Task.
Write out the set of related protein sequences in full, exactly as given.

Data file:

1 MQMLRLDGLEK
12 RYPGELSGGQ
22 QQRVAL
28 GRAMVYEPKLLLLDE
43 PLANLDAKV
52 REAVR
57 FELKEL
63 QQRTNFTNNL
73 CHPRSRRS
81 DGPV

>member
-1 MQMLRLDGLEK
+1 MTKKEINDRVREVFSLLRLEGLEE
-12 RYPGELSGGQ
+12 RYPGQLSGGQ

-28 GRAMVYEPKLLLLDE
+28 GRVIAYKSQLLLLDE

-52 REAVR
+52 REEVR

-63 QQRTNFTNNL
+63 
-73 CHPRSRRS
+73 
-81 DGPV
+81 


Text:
1 MQMLRLDGLEK
12 RYPGELSGGQ
22 QQRVAL
28 GRAMVYEPKLLLLDE
43 PLANLDAKV
52 REAVR
57 FELKEL
63 QQRTNFTNNL
73 CHPRSRRS
81 DGPV

>member
-1 MQMLRLDGLEK
+1 MTKKEINDRVREVFSLLRLEGLEE
-12 RYPGELSGGQ
+12 RYPGQLSGGQ

-28 GRAMVYEPKLLLLDE
+28 GRVIAYKSQLLLLDE

-52 REAVR
+52 REEVR

-63 QQRTNFTNNL
+63 
-73 CHPRSRRS
+73 
-81 DGPV
+81 